Dutch companies are flexing their muscles to grab trade and commerce opportunities in countries within the region involved in the Belt and Road Initiative, known as BRI, and build upon the country's reputation as a pioneer of links between Europe and Asia, a connection which dates back to the 17th century.
The flurry of activity follows the state visit of Dutch King Willem-Alexander to China in February, where he endorsed the BRI.
First proposed by President Xi Jinping in 2013, the BRI seeks to improve connectivity of infrastructure, trade, ideas and knowledge between Europe and Asia.
"We are enthusiastic about the BRI, as this vision will foster better healthcare for people in all the countries along this trade route, and that is coherent with Philips' vision," said Frans van Houten, chief executive officer of leading Dutch technology company Philips.
DSM is another Dutch company getting involved, using its position in the field of life and material sciences to help encourage environmentally sustainable infrastructure.
"We want to help to make the BRI green," said Dimitri de Vreeze, a member of DSM's managing board of directors.
He added that DSM will focus on supplying its clean coating material for the containers used for trade in Belt and Road countries, and supply crucial technology to improve the efficiency of electric cars and solar panels that will be sold in countries involved in the BRI.
Riding on growing excitement and the momentum of collaboration, this week a delegation from China led by the Chinese People's Association for Friendship with Foreign Countries, known as the CPAFFC, completed a three-day visit to Amsterdam, Maastricht, Eindhoven and Heerlen.
The delegation mainly comprised of Chinese clean energy and technology companies and Chinese PhD university students.
"We are trying to make a connection, paving the way for future partnerships," said Li Xinyu, director general of the research center for people-to-people diplomacy of the CPAFFC.
Gao Ya, a PhD student of critical care medicine at Xi'an Jiaotong University, said the visit to Philips has opened her eyes to world leading medical technology, which she hopes to bring back to China's medical industry and hospitals.
"Students like me are directly benefiting from increased exchange of industry knowledge created by BRI connectivity," she said. "The open sharing of ideas laid the foundation of the ancient Silk Road, and I feel this same spirit of this exchange fosters today's Belt and Road development."
Luo Shichuan, co-founder of PopuMusic, a Beijing-based maker of artificial intelligence music instruments, said the visit to Philips and DSM inspired him to consider sourcing greener material for the company's music instruments.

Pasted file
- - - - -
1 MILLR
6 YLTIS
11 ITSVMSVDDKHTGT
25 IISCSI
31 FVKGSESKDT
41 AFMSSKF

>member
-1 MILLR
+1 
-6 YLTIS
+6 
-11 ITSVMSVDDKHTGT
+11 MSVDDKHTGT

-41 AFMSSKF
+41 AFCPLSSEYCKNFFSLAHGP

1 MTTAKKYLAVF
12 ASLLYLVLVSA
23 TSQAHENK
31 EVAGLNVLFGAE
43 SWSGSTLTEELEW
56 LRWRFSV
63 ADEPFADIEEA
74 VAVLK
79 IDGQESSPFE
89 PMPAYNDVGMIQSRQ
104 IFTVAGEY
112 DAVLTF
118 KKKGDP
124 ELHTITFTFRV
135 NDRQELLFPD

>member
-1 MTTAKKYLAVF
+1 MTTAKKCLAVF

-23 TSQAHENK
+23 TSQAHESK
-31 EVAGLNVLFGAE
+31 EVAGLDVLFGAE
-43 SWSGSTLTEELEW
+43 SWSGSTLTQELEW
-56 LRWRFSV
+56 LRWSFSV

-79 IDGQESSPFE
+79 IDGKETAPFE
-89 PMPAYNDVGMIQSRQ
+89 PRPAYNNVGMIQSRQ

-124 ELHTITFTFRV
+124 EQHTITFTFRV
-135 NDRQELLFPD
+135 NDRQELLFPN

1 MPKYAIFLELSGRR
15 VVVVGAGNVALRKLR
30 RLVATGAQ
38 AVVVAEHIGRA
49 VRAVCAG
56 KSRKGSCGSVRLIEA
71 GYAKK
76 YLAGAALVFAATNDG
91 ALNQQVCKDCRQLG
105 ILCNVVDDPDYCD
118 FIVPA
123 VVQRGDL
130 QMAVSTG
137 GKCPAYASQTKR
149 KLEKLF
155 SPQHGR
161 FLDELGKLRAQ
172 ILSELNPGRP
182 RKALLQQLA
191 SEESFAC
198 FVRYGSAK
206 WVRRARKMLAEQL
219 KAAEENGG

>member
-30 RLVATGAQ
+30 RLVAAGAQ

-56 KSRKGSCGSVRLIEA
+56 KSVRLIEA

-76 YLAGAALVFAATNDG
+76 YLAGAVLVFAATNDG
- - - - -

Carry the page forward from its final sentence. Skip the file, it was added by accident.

"Seeing how established Dutch companies are taking bold steps to reduce environmental footprint of their products, I feel we too can achieve this, which would also help us garner more industry partner and consumer support," said Luo.
Currently, the Netherlands is China's third-largest trading partner in the European Union and China has been the country's second-largest tradigng partner outside the Union.
About 300,000 Chinese tourists travel to the Netherlands each year, and the country was one of the founding members of the China-led Asian Infrastructure Investment Bank, which finances many infrastructure projects along the Belt and Road.
Today, almost one quarter of the freight unloaded from vessels in the port of Rotterdam originates from China and nearly half of all containers transshipped in Rotterdam come from Asia.
"As the Port of Rotterdam is the biggest port in Europe, the Netherlands has a natural advantage to play a significant role in facilitating trade, connectivity and the exchange of ideas along the Belt and Road," said Zhang Ying, an associate professor at the Rotterdam School of Management.
In October 2015, the Port of Rotterdam Authority signed an agreement with the Bank of China to work together to identify, attract and develop business opportunities in sectors including logistics, containers, shipping and rail infrastructure.
Michiel Jak, managing director of SmartPort, an alliance between the Port of Rotterdam Authority and two Dutch universities, said Rotterdam's growing importance as a logistics hub to handle Belt and Road trade flows provides massive opportunities for it to develop innovative services to ensure efficiency and safety of this growing trade volume.